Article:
“Before Hurray for the Riff Raff or The Deslondes took shape, I was in a band called Sundown Songs alongside Kiki Cavazos, Alynda Segarra, Pat Reedy, Jessie Camerdiener, and Ross Hartman,” says Doores, who’s called New Orleans home since 2006. “Anders found our music a few years later and sent me an email saying he was opening a studio in Berlin, and if I ever came through, he’d love to record together.”
As chance would have it, Doores was just about to head to Europe at the time with The Deslondes. Hailed as “burgeoning stars” by The New York Times, the band came together as Doores was transitioning out of Hurray for the Riff Raff, and their singular sound mixed the gritty folk and country of old Alan Lomax field recordings with the electrified soul of early Stax and Sun Records. The group’s 2014 self-titled debut was a breakout hit, praised by NPR as “energized, elegant and new,” and their 2017 follow-up, ‘Hurry Home,’ earned similar acclaim, with Rolling Stone calling it “a gritty, grimy mix of early rock 'n' roll and lo-fi R&B.”
“I booked myself an extra week in Berlin at the end of that Deslondes tour so I could meet Anders and check out the studio,” says Doores. “They had just finished it when I got there, which meant I was the very first session. We only did a few songs to start with, but they all felt great, so over the next few years, every time I came back through Europe on tour, I’d visit Anders and we’d record some more.”
For a prolific writer like Doores, Christopherson and his studio were a godsend. At first, he used the recording time to capture songs that didn’t quite fit The Deslondes’ vibe, but when a long-term creative and romantic relationship came to a poignant end, Doores found himself penning an avalanche of personal material that only felt right to record under his own name.
“Writing those songs was my way of moving past it all and embracing the changes happening in my life,” says Doores. “That relationship ended, and then later The Deslondes decided to go on sabbatical. Those big endings were painful, but I knew that no matter how hard it was, the experience would be a positive one in the end.”
Working in Berlin, Doores found himself collaborating with an inspiring cast of characters from all over the world. There was Christopherson, the Danish-born producer; Micah Blaichman, an American guitarist who helped Anders build his studio and ended up co-producing the project; Andres Barlesi, a gifted Argentinean bassist; Carlos Santana (no, not that one), a Spanish keyboard and horn wizard; and Manon Parent, a violinist and string arranger hailing from France.
“Anders’ vision for the studio was to create a space for artists who couldn’t afford formal recording sessions,” explains Doores, “so he only works on projects he really cares about, and that’s attracted a community of musicians who share those same values. Together, they make up this wild international ‘Wrecking Crew’ of sorts.”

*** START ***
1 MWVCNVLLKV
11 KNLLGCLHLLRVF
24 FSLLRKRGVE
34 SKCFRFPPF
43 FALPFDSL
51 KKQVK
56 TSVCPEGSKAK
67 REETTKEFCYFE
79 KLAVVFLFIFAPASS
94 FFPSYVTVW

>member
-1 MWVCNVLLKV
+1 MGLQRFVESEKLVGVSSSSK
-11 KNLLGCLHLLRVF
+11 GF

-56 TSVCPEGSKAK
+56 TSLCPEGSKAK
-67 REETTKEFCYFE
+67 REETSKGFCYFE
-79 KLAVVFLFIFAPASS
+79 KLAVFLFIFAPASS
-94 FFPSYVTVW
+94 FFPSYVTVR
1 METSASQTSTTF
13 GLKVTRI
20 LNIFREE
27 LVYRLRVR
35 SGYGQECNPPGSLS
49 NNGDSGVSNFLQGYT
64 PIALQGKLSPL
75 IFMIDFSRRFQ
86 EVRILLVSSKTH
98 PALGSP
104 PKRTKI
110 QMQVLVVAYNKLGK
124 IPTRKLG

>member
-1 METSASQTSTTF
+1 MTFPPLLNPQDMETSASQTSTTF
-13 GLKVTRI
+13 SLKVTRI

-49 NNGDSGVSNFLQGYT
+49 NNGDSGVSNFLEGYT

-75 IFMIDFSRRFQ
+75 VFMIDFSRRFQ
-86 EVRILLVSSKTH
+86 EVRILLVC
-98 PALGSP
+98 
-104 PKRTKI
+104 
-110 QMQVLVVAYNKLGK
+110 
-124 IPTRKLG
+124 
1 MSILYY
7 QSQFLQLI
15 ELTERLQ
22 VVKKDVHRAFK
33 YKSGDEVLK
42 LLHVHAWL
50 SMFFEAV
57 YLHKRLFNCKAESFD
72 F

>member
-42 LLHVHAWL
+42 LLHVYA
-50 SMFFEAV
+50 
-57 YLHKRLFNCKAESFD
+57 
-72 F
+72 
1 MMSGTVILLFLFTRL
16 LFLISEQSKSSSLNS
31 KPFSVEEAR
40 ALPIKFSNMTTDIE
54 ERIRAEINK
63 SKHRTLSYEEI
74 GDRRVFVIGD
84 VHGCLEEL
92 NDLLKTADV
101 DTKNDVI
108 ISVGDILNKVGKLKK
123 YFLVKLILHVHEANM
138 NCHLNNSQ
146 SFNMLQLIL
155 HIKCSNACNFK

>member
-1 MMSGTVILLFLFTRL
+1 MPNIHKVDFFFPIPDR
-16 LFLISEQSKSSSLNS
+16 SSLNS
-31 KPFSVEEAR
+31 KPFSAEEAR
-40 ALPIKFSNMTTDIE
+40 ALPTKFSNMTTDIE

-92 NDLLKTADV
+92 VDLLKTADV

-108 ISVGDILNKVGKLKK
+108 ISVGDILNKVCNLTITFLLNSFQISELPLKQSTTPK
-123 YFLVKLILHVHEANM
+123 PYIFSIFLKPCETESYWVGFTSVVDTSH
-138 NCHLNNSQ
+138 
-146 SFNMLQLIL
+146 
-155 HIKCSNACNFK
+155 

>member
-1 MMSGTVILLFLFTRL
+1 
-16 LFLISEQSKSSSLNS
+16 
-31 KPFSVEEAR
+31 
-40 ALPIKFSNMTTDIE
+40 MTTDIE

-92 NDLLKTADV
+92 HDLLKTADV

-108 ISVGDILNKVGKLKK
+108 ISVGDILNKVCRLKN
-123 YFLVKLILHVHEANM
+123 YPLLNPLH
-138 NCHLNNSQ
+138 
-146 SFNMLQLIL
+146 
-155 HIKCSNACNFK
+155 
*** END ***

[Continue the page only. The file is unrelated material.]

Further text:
Most of the songs on the album began as bare-bones performance by the core band, usually featuring Doores on drums. After capturing the basic tracks on a reel-to-reel tape machine, Doores would move on to vocals next, and from there, he and Christopherson would flesh out the arrangements with a rich palette of colors and textures: sweeping strings, vintage organs, marimbas, ethereal vibraphones, and even an autoharp run through a tremolo amplifier. Once sessions in Berlin had wrapped, Doores brought the songs back to the States for stops in Nashville, where he worked with longtime friend and creative foil Andrija Tokic (Alabama Shakes, Hurray for the Riff Raff, Benjamin Booker, Phosphorescent), and New Orleans, where he enlisted a slew of friends, neighbors, and bandmates to put their distinctive touches on the recordings.
At times calling to mind everything from Leonard Cohen to Tom Waits, the finished collection shifts effortlessly from brooding noir to joyful celebration. The dreamy “Let It Roll” takes life as it comes, while the tender “Had a Dream” makes peace with letting go, and the soulful “This Ain’t a Sad Song” finds light in the darkness. Heartache is never far from humor in Doores’ writing: he teams up with New Orleans mainstays Tuba Skinny to toast an ex on the swaggering “Wish You Well,” and he alternates verses with his old bandmate Alynda Lee Segarra on the playful “Other Side of Town,” which mixes New Orleans R&B with doo-wop gang vocals in a psychedelic blender.
“I came up with that song during carnival season,” says Doores. “I wanted to write something fun and groovy to cheer my sad, sorry ass up while the world was partying all around me.”
While much of the album works to make sense of hard times (the eerie “Solid Road,” for instance, meditates on bad luck, and the ethereal “Red Leaf Rag” grapples with violence), the collection ultimately emerges stronger and more self-assured for the journey. The slow-burning “Push On” is an ode to community and resilience in the face of adversity, while the stripped-down “Windmills” reflects on fatherhood, alcoholism, and self-worth, and surreal album closer “Nothing Like A Suburb,” originally written for Doores’ sister’s wedding, celebrates the decision to love and commit.
“In the beginning, I thought this project was just going to be a fun way to record some songs that didn’t have a home,” Doores reflects, “but in the end, it became a really important creative outlet for me during a turbulent time in my life.”
The result is an album written as much for himself as for his audience. It’s the sound of heartbreak, of self-discovery, of rebirth. It’s the sound of Sam Doores.